Budweiser is not a family company, but it is advertising itself as such — and it’s brillant

My classmate, Emma Massey, wrote recently about the advertising at the Superbowl and the new techniques companies are using to reach the maximum amount of consumers possible.

Her post was interesting in its own right, but what fascinated me was a link to Budweiser’s leaked Superbowl commercial — a minute-long ad that I had not yet seen — and it’s complete lack of product promotion.

As a disclaimer, I do not work, study or participate in advertising development; I do however watch a fair amount of TV and Youtube. I also am pretty freaking susceptible to advertising. I’m not saying I always call Papa John’s when I see Peyton Manning on TV, but I also don’t not call. Take it for what it is.

Returning to the original point, Budweiser is a beer company. It has been for more than a century, and while I understand the symbolism with the Clydesdales and Dalmatians, Budweiser amazingly has never dabbled in the PetsMart business model.

So why is the company spending millions of dollars on a minute of content that never mentions its beer? Because the company already has its base consumers.

If the marketing team in St. Louis decided to talk about flavor/calorie/price of the beer, then no new audiences are reached; the customers who have always bought Miller Lite are not going to start buying Bud Light because a commercial talked about the extra hops.

But Budweiser is not losing any of these typical beer drinkers (read: middle-aged men). With these heartstring-pulling commercials, the company is hoping to get a firm grip on a new demographic that beer companies have not traditionally capitalized on: women.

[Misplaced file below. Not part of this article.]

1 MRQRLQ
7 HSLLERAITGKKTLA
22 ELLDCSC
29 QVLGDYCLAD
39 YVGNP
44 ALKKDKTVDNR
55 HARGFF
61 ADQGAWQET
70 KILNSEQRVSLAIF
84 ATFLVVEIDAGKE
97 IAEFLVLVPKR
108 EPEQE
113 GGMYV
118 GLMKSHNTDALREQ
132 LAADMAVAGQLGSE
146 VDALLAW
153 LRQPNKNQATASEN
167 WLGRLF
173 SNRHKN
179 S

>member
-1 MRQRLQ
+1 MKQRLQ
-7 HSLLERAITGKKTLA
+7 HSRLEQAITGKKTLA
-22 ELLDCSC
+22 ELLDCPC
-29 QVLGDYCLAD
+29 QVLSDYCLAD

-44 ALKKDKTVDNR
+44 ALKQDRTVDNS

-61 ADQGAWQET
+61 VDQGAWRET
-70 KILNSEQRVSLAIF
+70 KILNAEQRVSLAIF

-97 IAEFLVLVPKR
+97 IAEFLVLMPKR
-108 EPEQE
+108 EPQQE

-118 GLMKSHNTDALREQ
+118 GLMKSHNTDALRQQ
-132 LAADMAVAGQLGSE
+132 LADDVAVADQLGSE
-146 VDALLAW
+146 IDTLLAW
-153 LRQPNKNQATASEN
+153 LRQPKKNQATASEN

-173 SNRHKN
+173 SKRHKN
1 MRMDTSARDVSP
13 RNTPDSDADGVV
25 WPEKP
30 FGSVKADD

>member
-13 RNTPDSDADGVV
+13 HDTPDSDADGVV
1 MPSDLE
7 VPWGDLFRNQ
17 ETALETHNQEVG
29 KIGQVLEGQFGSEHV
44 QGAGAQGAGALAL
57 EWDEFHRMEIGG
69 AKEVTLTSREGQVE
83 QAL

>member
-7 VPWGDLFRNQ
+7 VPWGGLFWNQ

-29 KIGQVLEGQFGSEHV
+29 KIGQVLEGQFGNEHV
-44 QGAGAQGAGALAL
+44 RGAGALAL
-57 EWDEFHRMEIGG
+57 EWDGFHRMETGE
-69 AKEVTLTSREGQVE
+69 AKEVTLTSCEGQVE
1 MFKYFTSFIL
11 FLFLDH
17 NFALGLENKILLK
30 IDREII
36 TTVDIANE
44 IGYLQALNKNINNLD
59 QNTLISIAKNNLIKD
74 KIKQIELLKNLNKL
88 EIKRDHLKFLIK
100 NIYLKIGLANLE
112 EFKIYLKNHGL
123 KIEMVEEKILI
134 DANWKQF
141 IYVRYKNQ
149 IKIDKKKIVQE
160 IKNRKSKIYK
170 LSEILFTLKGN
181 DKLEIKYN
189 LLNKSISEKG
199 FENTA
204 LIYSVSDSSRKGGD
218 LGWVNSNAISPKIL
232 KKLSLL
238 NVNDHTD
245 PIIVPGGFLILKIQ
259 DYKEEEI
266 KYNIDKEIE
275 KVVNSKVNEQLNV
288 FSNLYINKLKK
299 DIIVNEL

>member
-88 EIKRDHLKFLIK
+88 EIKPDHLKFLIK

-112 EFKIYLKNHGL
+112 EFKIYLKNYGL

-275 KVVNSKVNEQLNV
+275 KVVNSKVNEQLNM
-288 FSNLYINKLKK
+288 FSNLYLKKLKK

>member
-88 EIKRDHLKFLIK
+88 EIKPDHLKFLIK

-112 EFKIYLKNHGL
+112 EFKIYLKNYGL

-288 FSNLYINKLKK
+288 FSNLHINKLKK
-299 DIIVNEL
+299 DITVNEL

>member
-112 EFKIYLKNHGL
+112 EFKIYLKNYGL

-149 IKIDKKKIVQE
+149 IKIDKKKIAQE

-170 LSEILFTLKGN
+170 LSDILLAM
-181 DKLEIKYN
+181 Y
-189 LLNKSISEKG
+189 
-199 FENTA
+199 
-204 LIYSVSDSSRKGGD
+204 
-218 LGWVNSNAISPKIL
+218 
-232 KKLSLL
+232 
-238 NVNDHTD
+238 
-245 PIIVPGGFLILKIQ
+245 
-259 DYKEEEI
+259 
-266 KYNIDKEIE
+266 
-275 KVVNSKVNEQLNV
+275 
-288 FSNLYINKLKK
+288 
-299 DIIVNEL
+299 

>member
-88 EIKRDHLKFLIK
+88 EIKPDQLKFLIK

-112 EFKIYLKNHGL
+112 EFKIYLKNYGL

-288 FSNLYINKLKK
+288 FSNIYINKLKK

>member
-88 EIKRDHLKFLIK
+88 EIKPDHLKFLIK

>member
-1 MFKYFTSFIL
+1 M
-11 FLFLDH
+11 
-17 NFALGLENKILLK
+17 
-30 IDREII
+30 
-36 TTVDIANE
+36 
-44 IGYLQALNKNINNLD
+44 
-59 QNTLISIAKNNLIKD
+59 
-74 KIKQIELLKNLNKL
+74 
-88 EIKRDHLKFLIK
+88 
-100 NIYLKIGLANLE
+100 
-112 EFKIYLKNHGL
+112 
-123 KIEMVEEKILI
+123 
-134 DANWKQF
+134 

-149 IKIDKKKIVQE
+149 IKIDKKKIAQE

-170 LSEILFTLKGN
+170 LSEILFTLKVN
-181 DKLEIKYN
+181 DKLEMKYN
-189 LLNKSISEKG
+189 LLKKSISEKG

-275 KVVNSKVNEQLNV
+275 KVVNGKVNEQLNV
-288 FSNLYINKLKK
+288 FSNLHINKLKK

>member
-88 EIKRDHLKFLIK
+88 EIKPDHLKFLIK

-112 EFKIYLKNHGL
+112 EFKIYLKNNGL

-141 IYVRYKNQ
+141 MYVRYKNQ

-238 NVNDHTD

Puppies! Horses! A tear-inducing reunion!

Amazingly, Budweiser did not make this commercial in attempt to keep lifelong beer drinkers. This was to 1. bring in more women consumers and 2. set the subconscious seed in the underage demographic.

Think of your Facebook feed; out of everyone who shared the Budweiser Superbowl ad, how many of them were actually of age to drink? For me, the legal drinkers were the convincing minority.

This is another one of the company’s intentions. Out of the 1.5 million shares this videos has accumulated, odds are underaged watchers do not realize that they are subconsciously associating Budweiser — and most importantly, its beer — with family, puppies, horses and of course, America.

Is this ethical? That’s not really my place to say, but I will say that this practice is intelligent. Companies, or at least smart ones, can never be content with what they are doing. There always has to be innovation, there always has to be an effort to reach out to a segment of the population that is not yet enamored with your product.

Budweiser is doing just that, and you can’t fault them for that.

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